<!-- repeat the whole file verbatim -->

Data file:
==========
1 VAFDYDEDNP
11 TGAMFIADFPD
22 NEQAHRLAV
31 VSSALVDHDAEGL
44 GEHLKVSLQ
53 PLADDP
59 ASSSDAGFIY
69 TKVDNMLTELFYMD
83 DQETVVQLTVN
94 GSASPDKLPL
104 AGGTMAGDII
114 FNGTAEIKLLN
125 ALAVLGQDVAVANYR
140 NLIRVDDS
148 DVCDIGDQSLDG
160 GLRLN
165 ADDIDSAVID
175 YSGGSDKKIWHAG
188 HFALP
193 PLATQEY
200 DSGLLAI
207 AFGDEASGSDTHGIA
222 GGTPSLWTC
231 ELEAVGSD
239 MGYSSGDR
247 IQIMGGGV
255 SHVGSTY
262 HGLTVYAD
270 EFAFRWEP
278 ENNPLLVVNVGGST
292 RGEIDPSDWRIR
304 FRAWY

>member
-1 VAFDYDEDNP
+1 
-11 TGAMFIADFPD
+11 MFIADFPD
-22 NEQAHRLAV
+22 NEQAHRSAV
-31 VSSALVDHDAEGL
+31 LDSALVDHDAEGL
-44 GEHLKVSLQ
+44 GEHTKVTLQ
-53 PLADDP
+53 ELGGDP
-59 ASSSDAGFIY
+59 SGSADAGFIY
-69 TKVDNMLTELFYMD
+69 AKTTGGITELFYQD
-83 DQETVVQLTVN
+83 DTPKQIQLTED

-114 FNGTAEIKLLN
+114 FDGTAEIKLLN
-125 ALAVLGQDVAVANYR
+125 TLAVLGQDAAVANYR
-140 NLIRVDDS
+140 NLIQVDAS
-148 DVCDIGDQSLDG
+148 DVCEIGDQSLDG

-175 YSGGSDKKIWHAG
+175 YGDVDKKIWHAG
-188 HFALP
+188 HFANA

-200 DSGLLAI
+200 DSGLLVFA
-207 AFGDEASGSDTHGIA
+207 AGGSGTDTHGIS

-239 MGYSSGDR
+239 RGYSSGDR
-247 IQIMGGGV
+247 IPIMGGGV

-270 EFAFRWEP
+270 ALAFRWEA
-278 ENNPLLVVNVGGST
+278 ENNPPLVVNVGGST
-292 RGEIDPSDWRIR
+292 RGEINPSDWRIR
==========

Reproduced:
1 VAFDYDEDNP
11 TGAMFIADFPD
22 NEQAHRLAV
31 VSSALVDHDAEGL
44 GEHLKVSLQ
53 PLADDP
59 ASSSDAGFIY
69 TKVDNMLTELFYMD
83 DQETVVQLTVN
94 GSASPDKLPL
104 AGGTMAGDII
114 FNGTAEIKLLN
125 ALAVLGQDVAVANYR
140 NLIRVDDS
148 DVCDIGDQSLDG
160 GLRLN
165 ADDIDSAVID
175 YSGGSDKKIWHAG
188 HFALP
193 PLATQEY
200 DSGLLAI
207 AFGDEASGSDTHGIA
222 GGTPSLWTC
231 ELEAVGSD
239 MGYSSGDR
247 IQIMGGGV
255 SHVGSTY
262 HGLTVYAD
270 EFAFRWEP
278 ENNPLLVVNVGGST
292 RGEIDPSDWRIR
304 FRAWY

>member
-1 VAFDYDEDNP
+1 
-11 TGAMFIADFPD
+11 MFIADFPD
-22 NEQAHRLAV
+22 NEQAHRSAV
-31 VSSALVDHDAEGL
+31 LDSALVDHDAEGL
-44 GEHLKVSLQ
+44 GEHTKVTLQ
-53 PLADDP
+53 ELGGDP
-59 ASSSDAGFIY
+59 SGSADAGFIY
-69 TKVDNMLTELFYMD
+69 AKTTGGITELFYQD
-83 DQETVVQLTVN
+83 DTPKQIQLTED

-114 FNGTAEIKLLN
+114 FDGTAEIKLLN
-125 ALAVLGQDVAVANYR
+125 TLAVLGQDAAVANYR
-140 NLIRVDDS
+140 NLIQVDAS
-148 DVCDIGDQSLDG
+148 DVCEIGDQSLDG

-175 YSGGSDKKIWHAG
+175 YGDVDKKIWHAG
-188 HFALP
+188 HFANA

-200 DSGLLAI
+200 DSGLLVFA
-207 AFGDEASGSDTHGIA
+207 AGGSGTDTHGIS

-239 MGYSSGDR
+239 RGYSSGDR
-247 IQIMGGGV
+247 IPIMGGGV

-270 EFAFRWEP
+270 ALAFRWEA
-278 ENNPLLVVNVGGST
+278 ENNPPLVVNVGGST
-292 RGEIDPSDWRIR
+292 RGEINPSDWRIR